Contributors to the March 2017 issue

Angaangaq Angakkorsuaq, shaman, healer, storyteller and carrier of the Qilaut (winddrum), is an Eskimo-Kalaallit Elder whose family belongs to the traditional healers of the Far North from Kalaallit Nunaat, Greenland. His work has taken him to five continents and over 50 countries around the world including South Africa, North America, South America, Asia, Arctic Europe, Russia, and Siberia. Angaangaq conducts healing circles, intensives, and Aalaartiviit – traditional sweat lodges. His teachings are deeply rooted in the wisdom of the oral healing traditions of his people.

Autumn Bernhardt writes, teaches, and speaks about environmental and social justice.  She was counsel of record in U.S. Supreme Court litigation involving interstate rivers and has been involved in sacred lands litigation on behalf of tribes. Autumn currently teaches interdisciplinary courses related to environmental law, Indian law, civil rights, and persuasive writing. Her work has appeared in Red Rising magazine, the Tulane Journal of Law & Sexuality, and the recently released book Blood, Water, Wind, and Stone. Contact her here, or

Jane Dierberger is inspired by many things, but nature is her primary inspiration for creativity. Nature represents timelessness; truth; absolute beauty; peace and harmony. To see more of the Hiawatha Series or other paintings by Jane, visit the Stillwater Art Guild Gallery in Stillwater, MN, or her online gallery at

Aziz Dixon lives in Rawtenstall, Lancashire, and recently launched his most recent collection of poems at the Burnley Literary Festival.

Leslee Goodman is the publisher and editor of The MOON magazine.

Kahuna Kalei’Iliahi is a kanaka maoli (aboriginal) of Hawai’i. She comes from a long line of spiritual kahunas (priests/shamans) and ali’i (chiefs/chiefesses, no “t”). Among the gifts she carries as ambassador of the Ancients is that she is a seer, medium, metaphysician, spiritual healer, keeper of the Lemurian truths and channel for many magnificent holy beings.

Babo Kamel’s poems have appeared in literary reviews in the US, Australia, and Canada, including Painted Bride Quarterly, Abyss & Apex, The Greensboro Review, Alligator Juniper, The Grolier Poetry Prize, Contemporary Verse 2, Rust +Moth, and Mobius, a Journal of Social Change, and 2River Review. She was a winner of The Charlotte Newberger Poetry Prize, which was published in Lilith Magazine and was recently nominated for a Pushcart. For the past year, she has been working on a series of poems focused on the paintings of Marc Chagall.

Angelina Llongueras, Ph.D., was born in Barcelona and is a member of the Chicago Revolutionary Poets Brigade, a multilingual actress and activist, a published poet, playwright and researcher, a university professor, and an experienced translator and interpreter. Her play “El Cobert” (The Junk Room) won the finalist mention at the 14th April Contest for Historical Memory in Barcelona and was published by Arola Editors in Tarragona, and her play  “Lo Mein and Tequila” won the Raymond J. Flores Award in New York. Her poems have appeared in Amor Eterno, Occupy SF: Voices from the Movement, Heartfire: Second Revolutionary Poets Brigade Anthology, Poems for the Hazara, and Overthrowing Capitalism, Volumes 2 and 3. She has performed for directors Pedro Almodovar and Juan Antonio Bardem (in  the European award-winning TV series “Young Picasso,” as well as for other Spanish and American film directors.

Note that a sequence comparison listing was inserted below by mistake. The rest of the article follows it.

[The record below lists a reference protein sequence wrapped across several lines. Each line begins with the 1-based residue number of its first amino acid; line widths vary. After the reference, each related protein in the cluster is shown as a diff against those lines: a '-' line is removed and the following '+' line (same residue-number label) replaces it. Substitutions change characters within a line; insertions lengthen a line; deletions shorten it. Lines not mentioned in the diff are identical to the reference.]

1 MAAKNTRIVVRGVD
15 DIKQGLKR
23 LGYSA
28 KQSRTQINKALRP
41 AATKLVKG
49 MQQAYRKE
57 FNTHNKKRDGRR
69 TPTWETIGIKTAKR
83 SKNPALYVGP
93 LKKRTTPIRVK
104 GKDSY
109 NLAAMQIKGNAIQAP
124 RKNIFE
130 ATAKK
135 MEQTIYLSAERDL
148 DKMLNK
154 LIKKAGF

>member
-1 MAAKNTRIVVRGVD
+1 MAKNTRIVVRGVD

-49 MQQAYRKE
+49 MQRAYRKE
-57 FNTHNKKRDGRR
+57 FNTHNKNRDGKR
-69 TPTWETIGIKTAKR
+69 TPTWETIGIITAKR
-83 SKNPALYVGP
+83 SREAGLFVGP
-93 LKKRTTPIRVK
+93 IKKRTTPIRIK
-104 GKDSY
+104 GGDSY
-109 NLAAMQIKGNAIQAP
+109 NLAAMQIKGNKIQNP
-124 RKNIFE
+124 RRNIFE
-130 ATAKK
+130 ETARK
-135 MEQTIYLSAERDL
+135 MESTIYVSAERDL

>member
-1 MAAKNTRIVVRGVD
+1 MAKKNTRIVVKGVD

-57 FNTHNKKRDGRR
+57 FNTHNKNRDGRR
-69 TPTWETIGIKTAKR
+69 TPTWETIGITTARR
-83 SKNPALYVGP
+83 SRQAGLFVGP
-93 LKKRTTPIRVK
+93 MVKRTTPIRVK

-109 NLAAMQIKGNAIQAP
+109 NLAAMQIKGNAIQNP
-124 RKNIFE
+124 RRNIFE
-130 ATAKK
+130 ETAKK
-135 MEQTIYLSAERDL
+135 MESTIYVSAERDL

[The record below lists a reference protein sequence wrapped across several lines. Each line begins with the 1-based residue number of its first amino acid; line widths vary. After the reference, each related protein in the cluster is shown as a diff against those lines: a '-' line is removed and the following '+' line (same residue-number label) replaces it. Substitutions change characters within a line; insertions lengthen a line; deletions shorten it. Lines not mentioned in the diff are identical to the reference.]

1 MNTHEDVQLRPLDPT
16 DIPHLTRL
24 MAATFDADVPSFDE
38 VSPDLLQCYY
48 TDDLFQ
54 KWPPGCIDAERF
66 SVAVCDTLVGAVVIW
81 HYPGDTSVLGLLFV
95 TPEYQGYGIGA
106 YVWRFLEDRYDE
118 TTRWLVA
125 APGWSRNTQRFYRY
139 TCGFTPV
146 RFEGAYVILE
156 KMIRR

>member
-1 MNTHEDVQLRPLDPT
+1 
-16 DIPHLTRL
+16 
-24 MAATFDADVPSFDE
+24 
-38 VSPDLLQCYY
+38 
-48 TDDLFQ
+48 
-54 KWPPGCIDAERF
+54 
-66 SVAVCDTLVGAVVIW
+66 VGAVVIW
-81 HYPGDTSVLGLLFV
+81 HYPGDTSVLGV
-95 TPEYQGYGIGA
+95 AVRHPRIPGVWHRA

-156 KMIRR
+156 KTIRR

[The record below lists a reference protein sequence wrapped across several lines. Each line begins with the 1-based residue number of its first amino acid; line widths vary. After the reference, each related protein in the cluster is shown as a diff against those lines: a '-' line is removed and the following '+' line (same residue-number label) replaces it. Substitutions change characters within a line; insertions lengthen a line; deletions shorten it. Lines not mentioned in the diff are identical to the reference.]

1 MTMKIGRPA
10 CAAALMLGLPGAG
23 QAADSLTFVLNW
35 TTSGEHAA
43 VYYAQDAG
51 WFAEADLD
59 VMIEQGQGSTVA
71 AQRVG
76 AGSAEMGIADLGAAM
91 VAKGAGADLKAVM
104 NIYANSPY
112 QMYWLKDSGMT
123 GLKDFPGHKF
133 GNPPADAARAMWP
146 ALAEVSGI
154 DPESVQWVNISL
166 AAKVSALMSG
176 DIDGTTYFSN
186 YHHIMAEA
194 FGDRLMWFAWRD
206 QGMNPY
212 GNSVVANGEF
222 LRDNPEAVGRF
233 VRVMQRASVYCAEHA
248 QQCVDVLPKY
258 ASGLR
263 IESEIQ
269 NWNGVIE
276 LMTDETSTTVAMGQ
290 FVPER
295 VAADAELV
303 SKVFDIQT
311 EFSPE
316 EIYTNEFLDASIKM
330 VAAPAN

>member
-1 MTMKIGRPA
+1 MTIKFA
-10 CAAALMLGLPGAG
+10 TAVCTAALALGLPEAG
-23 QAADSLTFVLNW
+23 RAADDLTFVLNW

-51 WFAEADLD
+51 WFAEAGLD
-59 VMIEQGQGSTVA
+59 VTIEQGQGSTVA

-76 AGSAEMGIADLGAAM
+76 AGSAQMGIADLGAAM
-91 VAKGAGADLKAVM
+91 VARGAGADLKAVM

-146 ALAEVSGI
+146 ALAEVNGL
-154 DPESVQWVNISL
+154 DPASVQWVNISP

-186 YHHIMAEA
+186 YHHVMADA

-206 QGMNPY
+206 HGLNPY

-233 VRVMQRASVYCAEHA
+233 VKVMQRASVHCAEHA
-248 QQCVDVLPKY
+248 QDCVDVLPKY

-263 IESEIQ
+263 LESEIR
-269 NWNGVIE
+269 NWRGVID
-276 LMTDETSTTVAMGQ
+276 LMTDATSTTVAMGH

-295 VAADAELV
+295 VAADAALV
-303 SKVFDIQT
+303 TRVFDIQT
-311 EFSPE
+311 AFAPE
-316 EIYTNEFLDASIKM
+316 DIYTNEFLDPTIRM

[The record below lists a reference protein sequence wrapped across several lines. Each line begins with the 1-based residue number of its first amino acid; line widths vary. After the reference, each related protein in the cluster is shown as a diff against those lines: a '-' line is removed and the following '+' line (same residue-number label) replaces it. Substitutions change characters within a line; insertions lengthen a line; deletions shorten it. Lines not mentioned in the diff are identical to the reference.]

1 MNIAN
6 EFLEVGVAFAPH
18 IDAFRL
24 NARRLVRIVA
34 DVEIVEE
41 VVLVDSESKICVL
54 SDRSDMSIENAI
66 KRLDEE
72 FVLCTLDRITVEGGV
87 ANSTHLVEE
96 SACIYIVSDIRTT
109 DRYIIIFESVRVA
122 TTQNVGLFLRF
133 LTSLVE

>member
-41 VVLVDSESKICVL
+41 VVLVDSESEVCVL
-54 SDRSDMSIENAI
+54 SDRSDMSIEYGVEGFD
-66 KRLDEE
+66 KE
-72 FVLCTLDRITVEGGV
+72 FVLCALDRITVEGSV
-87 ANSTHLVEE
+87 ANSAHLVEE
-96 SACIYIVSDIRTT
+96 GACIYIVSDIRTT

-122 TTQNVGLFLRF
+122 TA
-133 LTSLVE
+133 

Jose Ajpu Munoz is a Mayan time keeper for the Maya Chorti, Quiche, Mam, and Kakchiquel people. Additionally, Jose is the carrier of the spoken word of Mayan history from the years 1444 to 1529. Originally from Guatemala, he now works in what he calls the Northern Territories, which range from Guatemala to the west of Alaska and to the east of Montreal.;

Andy Wilbur-Peterson is a member of the Skokomish Tribe of Washington. A renowned artist from the Puget Sound Salish (Salish Sea) region, he has been carving for the past 30-plus years. He shows and sells his art in his own gallery and many different galleries around the Pacific Northwest.

Anthony Rubino is a nonfiction writer and an artist. His work has been published in Offbeat magazine and The Young Ravens Review. In December 2016, his personal essay, “Brooklyn, Circa 1970s,” was a semi-finalist in the Brooklyn Film Festival nonfiction contest. He has just completed his memoir, “Looking for Wonder; A Teacher’s Unexpected Journey,” the story of his adventures as an art teacher in the New York City public schools. He lives in New York City with his wife, and his trusty research assistants, their dogs.

Malidoma Somé, Ph.D. is a West African Elder and world-renowned author and teacher, who came to the West to share the ancient wisdom, technologies and practices which have supported his people for thousands of years. He is the author of Ritual: Power, Healing and Community, Of Water and The Spirit: Ritual, Magic and Initiation in the Life of an African Shaman, and The Healing Wisdom of Africa: Finding Life Purpose through Nature, Ritual, and Community.

Yzzy Struss is an 18-year-old artist whose art focuses on spiritual expression, facilitating healing for others, and recording the world as she perceives it. Her preferred media are pen and ink, watercolor and embroidery. She has illustrated a children’s book and is currently working on illustrations for a revived classic.

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